10-Jan-24 Inflation

Reflation in Japan

Björn Jesch

Björn Jesch

Global Chief Investment Officer
  • After multiple decades of tepid growth and inflation, Japan has a number of positive potential catalysts that may help to escape the deflationary trap
  • Structural challenges still remain, where economic reforms will depend on sustained positive wage pressures and consumption behavior that can help build a reflationary mindset
  • The decline in Japanese unit labor costs over the past three decades now makes Japan internationally competitive and leaves flexibility for labor unions to negotiate higher nominal and real wages
  • Pressure from Japan’s government and the Tokyo Stock Exchange should continue to shift Japanese corporate behavior toward improved shareholder return and profitability

1    / Japan: Escaping the deflation trap

1.1    Escaping the growth and inflation rut

For much of the past 30 years, Japan’s nominal growth has been effectively zero (see Figure 1), reflecting both a significant slowdown in the economy and negative inflation. This deflationary trap, characterized by a prolonged cleaning-up in the banking, corporate, and real estate sectors after the bursting of the asset price bubble in the early 1990s, poor labor cost competitiveness, combined with worsening demographic challenges—vis-a-vis a shrinking working age population, has created a challenging growth backdrop for Japan and its businesses.

Figure 1: Japan nominal GDP (Billions JPY), seasonally adjusted annual rate

Chart 1 EN.png

Source: Cabinet Office of Japan, Haver Analytics as of 12 December 2023.

As a consequence of persistent deflationary conditions, Japanese bond yields have moved significantly lower over the past three decades, with the 1-year sovereign bond  yield not having exceeded 1% since the summer of 1995. Additionally, growing debt-to-GDP balances have necessitated low nominal risk-free rates, furthering the downward momentum in Japanese government bond (“JGB”) yields across the entire term structure and constraining the flexibility of monetary policy measures. Figure 2 illustrates this downward trajectory in both short and long-term yields in Japan over the past three decades.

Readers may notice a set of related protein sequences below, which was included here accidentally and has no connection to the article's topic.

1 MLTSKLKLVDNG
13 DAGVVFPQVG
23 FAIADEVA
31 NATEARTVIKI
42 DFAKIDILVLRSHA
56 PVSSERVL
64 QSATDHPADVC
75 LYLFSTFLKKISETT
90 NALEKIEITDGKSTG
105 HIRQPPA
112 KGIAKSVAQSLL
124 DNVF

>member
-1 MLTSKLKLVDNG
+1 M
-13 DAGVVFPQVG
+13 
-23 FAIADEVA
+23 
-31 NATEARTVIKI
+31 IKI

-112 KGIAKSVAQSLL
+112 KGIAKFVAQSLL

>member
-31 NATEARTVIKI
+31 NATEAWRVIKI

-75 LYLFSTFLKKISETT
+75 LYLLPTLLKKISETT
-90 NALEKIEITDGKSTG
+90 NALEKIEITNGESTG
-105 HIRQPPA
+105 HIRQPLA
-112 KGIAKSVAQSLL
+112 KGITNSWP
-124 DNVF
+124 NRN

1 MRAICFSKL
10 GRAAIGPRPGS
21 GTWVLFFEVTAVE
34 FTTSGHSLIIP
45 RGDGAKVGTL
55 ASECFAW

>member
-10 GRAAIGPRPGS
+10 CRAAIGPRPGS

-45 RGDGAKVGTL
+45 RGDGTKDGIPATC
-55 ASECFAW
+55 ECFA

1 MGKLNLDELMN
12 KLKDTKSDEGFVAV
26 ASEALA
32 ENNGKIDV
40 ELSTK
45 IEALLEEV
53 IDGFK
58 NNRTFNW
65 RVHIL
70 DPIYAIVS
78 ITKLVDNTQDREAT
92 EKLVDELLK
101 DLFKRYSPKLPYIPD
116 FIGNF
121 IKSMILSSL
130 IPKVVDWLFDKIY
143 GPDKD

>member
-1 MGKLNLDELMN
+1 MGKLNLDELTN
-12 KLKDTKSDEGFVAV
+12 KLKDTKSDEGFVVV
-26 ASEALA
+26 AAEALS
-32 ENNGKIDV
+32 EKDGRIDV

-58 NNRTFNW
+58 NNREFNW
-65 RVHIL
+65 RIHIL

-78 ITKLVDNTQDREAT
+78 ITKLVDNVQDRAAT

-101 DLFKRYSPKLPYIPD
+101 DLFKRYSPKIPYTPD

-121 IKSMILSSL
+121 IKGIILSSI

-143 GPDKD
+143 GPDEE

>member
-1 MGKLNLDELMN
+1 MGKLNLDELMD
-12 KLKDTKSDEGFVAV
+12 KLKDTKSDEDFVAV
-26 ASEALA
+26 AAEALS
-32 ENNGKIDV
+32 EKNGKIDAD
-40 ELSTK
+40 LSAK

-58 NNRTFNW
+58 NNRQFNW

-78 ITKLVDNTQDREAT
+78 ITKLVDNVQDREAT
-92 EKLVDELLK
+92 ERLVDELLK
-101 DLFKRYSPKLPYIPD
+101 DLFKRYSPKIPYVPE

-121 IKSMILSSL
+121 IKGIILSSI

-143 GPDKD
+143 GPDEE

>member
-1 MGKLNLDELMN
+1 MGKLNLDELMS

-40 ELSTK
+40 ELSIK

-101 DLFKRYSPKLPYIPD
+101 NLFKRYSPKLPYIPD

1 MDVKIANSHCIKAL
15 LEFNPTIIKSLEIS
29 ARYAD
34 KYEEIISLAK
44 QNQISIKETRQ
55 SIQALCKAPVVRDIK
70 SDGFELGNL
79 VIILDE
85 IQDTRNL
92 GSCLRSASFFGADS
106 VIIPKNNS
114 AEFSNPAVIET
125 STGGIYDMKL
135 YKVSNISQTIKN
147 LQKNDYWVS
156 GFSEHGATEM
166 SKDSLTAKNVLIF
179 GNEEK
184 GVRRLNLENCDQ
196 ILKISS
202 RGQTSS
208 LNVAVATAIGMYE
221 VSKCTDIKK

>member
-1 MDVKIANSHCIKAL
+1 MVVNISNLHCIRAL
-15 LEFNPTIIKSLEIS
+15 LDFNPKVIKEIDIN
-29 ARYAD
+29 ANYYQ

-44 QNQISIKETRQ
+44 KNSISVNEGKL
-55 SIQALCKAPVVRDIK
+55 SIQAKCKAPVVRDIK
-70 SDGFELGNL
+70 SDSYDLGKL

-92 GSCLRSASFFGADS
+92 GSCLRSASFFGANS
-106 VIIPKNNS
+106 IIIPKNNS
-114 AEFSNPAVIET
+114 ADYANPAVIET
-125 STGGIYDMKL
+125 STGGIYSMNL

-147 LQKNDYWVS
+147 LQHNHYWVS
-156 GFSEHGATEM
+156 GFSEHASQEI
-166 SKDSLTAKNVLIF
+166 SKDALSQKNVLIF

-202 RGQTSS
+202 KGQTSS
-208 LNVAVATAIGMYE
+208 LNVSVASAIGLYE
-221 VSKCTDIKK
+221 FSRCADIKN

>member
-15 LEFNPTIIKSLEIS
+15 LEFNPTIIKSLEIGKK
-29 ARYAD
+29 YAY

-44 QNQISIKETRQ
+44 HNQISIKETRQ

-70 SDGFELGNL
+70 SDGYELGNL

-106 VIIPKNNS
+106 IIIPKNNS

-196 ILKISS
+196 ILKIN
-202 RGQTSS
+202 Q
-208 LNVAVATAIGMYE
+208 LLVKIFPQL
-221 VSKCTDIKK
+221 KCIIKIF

Figure 2: Japanese government bond yields (%)

Chart 2 EN.png

Source: Japan Ministry of Finance from 30 December 1994 to 27 December 2023.

In 2013, the eponymously named Abenomics—after Prime Minister Shinzo Abe, enacted several fiscal and monetary policies in a coordinated effort to accelerate growth and inflation. This included the switch to the ultra-expansive “quantitative and qualitative easing”, complemented by the negative interest rate policy in 2016, and an expansionary fiscal stance which has gradually led to today’s government debt of 250% of GDP. While initial reactions to the accommodative policies lifted investor optimism as well as economic and price momentum, this sanguine outlook quickly dissipated. Insufficient structural reforms played a role, as did the global economic environment that entered a period of low growth and disinflationary pressure.

1.2    Challenging demographics

As with other mature economies, Japan faces the prospect of further demographic challenges amid an aging population. Japan, however, arguably faces the greatest demographic headwinds, with a projected nearly 40% of the population expected to exceed retirement age by 2050.[1]  With a median age of 48.6 years,[2] Japan currently ranks as the oldest country in the world, with the shrinking workforce population reflecting this worsening reality (see Figure 3).

Figure 3: Workforce population by age group (%)

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Source: Statistics Bureau of Japan as of 30 November 2023.

Despite a population that is both aging and shrinking, Japan has managed to in fact increase the number of employed people over the past two decades. In part, this reflects efforts since Abenomics to increase the labor market participation of women and elderly people. Further, the number of working immigrants has risen, albeit the overall level is still low.

Figure 4: Japan employed persons, (ten thousand)

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Source: Statistics Bureau of Japan as of 30 November 2023.

According to UN forecasts, the demographic challenges will intensify over the coming decades. Furthermore, the successful increase of the participation rate cannot be continued indefinitely. While effects of an aging population on inflation are unclear,[3] the scarcity of workers will likely support investments in labor-saving production methods and digitalization. At the same time, however, these demographic headwinds will keep the economy on a less dynamic growth path.